10 Tips For Choosing and Hanging a Door

1. Inside or Out

Interior doors differ to exterior doors by two main factors. The first being the door thickness. Exterior doors are thicker than interior doors typically 1 ¾” 44mm or more depending on style and security requirements, while interior doors tend to range from 1 3/8″ 35mm to 1 5/8 40mm.

Another differentiating factor is the kind of glue used to bond the door’s joints and panelling. Exterior doors are bonded with exterior grade adhesive, which offers greater resistance to moisture and temperature variations.

2. Door Sizes

Doors are manufactured in a range of uniform sizes (see list below). Most doors will permit the sizing down of no more than ½” (12mm) from each side, so choosing the correct size is basic as excessive sizing down of panelled doors will greatly affect their durability and limit lock choices.

– 1981mm (6ft 6in) x 762mm (2ft 6in)

– 1981mm (6ft 6in) x 838mm (2ft 9in)

– 2032mm (6ft 8in) x 813mm (2ft 8in)

– 2057mm (6ft 9in) x 838mm (2ft 9in)

– 2083mm (6ft 10in) x 863mm (2ft 10in)

– 2134mm (7ft) x 914mm (3ft)

3. Security Considerations

Consider the level of security required and the kind of locks you intend using and choose your door consequently. If you intend using a mortise lock in a panelled door then make sure the door-styles (the upright timber on the outer edges) are wide enough to adjust to the chosen lock. observe: a shared mistake is to locate a thorough mortise lock at the door’s center rail point, which may consequence in the cutting away of the complete mortise and tenon joint which holds the two door parts together, consequently considerably weakening the doors structure. Also consider the amount of glass and position in relation to lock/bolt locations i.e. how easy to reach are locks/bolts if the glass is broken by a possible intruder.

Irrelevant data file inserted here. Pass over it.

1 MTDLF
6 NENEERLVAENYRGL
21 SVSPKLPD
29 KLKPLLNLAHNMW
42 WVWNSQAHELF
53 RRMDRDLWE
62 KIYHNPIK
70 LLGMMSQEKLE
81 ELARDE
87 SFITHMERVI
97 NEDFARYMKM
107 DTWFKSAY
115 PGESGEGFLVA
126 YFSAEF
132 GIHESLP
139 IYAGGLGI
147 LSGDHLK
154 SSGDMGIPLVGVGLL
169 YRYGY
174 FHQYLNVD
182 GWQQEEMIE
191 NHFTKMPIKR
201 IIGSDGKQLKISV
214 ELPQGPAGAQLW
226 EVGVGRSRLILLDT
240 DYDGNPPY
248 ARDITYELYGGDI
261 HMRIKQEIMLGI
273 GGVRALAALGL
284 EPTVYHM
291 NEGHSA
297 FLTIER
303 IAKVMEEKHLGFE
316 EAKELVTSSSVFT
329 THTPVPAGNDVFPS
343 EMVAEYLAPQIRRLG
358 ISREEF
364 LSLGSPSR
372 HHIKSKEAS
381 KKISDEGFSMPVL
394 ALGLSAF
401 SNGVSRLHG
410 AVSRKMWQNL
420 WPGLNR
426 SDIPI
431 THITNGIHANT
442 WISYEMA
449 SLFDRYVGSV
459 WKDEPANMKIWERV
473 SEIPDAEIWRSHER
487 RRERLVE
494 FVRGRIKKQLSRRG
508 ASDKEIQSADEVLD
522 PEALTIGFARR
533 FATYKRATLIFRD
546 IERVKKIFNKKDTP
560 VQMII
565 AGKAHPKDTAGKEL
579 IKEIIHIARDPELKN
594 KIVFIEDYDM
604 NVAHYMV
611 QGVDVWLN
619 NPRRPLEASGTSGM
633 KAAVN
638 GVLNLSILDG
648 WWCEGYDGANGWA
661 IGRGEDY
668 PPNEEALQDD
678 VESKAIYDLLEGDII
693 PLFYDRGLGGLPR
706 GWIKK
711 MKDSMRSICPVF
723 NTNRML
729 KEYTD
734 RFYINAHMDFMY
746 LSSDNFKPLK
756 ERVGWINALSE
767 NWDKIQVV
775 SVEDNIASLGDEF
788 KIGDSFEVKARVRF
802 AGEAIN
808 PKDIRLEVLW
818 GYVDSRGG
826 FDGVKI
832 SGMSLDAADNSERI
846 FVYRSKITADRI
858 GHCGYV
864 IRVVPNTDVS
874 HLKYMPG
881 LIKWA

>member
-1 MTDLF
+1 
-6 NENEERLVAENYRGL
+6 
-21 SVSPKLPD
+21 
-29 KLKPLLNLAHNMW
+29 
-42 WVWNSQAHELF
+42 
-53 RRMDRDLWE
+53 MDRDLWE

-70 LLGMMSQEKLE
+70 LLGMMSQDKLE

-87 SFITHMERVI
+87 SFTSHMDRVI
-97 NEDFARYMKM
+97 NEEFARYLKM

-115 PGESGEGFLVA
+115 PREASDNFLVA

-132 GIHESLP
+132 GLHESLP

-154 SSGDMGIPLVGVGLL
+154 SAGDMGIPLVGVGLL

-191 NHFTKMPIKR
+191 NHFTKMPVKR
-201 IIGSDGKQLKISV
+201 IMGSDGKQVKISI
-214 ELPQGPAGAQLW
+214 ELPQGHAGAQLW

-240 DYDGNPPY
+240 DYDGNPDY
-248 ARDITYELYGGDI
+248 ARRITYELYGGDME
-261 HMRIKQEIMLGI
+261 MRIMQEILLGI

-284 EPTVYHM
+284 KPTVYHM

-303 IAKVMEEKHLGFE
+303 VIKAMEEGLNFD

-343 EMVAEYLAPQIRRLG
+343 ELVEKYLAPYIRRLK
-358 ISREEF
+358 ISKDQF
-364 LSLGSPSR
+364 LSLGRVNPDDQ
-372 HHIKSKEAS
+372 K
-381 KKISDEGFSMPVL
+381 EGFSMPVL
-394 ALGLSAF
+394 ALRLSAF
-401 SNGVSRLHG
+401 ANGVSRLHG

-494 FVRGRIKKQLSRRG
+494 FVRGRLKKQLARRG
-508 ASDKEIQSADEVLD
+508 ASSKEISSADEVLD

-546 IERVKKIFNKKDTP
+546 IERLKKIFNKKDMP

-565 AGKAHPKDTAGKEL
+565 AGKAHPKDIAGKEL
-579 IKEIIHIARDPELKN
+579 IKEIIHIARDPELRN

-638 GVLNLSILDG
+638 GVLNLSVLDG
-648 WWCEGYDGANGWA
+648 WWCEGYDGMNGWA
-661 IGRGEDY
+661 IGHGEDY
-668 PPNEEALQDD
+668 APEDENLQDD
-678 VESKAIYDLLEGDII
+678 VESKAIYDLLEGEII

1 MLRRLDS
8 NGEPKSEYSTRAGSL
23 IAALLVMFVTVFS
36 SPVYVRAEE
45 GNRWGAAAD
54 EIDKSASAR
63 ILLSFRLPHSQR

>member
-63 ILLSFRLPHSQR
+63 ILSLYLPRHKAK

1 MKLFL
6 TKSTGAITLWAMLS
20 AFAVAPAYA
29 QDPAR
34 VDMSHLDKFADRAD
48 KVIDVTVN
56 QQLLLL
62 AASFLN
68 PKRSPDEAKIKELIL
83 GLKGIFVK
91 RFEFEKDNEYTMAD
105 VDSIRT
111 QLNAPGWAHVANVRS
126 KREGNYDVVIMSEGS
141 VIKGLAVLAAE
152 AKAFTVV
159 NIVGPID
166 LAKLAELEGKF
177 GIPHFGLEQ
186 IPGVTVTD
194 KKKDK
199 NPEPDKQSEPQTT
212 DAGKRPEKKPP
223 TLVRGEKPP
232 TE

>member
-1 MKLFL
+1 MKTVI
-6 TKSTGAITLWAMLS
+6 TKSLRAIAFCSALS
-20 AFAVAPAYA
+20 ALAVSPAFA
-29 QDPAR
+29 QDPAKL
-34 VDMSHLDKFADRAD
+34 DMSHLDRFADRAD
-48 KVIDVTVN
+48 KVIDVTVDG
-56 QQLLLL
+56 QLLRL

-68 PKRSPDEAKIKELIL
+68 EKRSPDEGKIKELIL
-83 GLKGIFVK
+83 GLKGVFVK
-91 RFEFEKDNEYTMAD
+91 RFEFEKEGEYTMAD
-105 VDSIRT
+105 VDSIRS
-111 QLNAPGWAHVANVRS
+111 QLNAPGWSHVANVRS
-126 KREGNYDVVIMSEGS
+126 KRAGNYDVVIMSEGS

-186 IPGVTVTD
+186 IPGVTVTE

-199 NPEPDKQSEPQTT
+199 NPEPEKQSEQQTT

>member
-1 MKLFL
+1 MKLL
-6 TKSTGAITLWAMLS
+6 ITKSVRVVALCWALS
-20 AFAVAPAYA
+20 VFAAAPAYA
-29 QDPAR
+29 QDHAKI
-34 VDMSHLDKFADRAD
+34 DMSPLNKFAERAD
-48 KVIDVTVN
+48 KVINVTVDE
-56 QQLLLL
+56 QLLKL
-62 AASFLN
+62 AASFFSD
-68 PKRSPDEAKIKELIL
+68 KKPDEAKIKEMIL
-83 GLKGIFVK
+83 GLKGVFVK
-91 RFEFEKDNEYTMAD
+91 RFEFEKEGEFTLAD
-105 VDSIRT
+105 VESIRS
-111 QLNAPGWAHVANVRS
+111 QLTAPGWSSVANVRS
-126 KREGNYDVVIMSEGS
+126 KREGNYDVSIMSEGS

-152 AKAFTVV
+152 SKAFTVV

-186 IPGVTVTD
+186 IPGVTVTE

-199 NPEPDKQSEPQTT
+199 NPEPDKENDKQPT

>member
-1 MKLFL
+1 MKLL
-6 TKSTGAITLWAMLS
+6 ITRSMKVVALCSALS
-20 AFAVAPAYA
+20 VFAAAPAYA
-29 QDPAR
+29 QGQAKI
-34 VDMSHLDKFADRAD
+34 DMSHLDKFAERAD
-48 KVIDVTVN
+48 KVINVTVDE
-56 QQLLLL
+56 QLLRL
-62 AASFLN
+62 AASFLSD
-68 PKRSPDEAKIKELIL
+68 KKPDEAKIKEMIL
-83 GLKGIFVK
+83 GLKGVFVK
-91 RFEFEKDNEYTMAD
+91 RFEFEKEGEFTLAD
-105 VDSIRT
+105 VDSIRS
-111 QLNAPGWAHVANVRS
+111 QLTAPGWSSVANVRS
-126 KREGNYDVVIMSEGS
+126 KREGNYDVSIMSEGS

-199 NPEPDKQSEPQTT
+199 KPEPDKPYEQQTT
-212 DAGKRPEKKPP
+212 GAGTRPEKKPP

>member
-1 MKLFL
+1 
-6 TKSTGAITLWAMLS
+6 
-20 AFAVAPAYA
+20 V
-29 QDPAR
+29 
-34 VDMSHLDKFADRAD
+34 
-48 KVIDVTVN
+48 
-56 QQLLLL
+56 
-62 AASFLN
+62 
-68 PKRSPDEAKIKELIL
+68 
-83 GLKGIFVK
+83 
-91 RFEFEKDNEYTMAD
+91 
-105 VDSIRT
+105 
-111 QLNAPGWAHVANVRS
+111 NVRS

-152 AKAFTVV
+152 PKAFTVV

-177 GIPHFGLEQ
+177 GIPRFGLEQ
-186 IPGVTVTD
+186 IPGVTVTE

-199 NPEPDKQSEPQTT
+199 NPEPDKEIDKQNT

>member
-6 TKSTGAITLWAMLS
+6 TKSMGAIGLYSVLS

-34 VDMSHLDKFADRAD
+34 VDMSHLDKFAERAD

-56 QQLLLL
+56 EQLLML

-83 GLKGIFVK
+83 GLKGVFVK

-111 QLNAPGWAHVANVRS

4. Fire Protection

Is there a fire regulation in place requiring that the door in question meets stated fire resistance standards? In the UK this is especially applicable if the character is to be rented out. You may wish to give your home additional protection from fire, in which case, discuss it with your door supplier who can inform you of the obtainable options. Fire rated doors are categorized by the length of time they are able to continue integrity in the event of fire. They come with specific fitting instructions which must be followed in order to insure maximum performance.

5. French Doors

When choosing French doors bear in mind that one door will be the ‘Active’ door (the door opened typically without having to undo the hid bolts in the edge of the door style). This door will be used regularly, so when ordering, a choice has to be made as to whether it will be positioned left or right and opened inwards or outwards. You will need to buy locks designed specifically for this kind of door arrangement.

6. Lock Position

Some doors are designed for the lock to be placed on one side only. This is especially applicable in prefabricated hollow doors where a block of substantial wood has been placed in the lock vicinity. The top edge of the door will have some indication as to which side this block is positioned.

7. Marking-Out The New Door

As old door frames are seldom perfectly square the new door will most likely require some shaping. It can be useful to use the existing door as a template. Before removing the old door carefully observe the fit as it may be necessary to compensate for any inaccuracies when marking out the new door.. Place the old door on the new door insuring that its outermost parts fall within the outline of the new door. Using a sharp pencil; mark around the door. Make any necessary adjustments based on your observations of the original door’s fit. Compare the door opening size with your markings. The gaps around the sides and top should be about 2mm.

8. Fitting Adjustments

Once your hinges are fitted to the door, fix it to the frame using one screw in each hinge. This will allow you to make minor adjustments to the door position before making the other screw-holes.

9. Drilling The Mortise

When drilling the mortise for a mortise lock, measure the lock thoroughness against the drill bit and rap a piece of tape around the bit to mark the distance. This will allow you to gauge the thoroughness in order to avoid drilling to thorough and weakening/damaging the door.

10. Protecting The Door Edges

The top and bottom edges of exterior doors should be sealed with paint or varnish to prevent moisture penetration which often results in expansion and decay.

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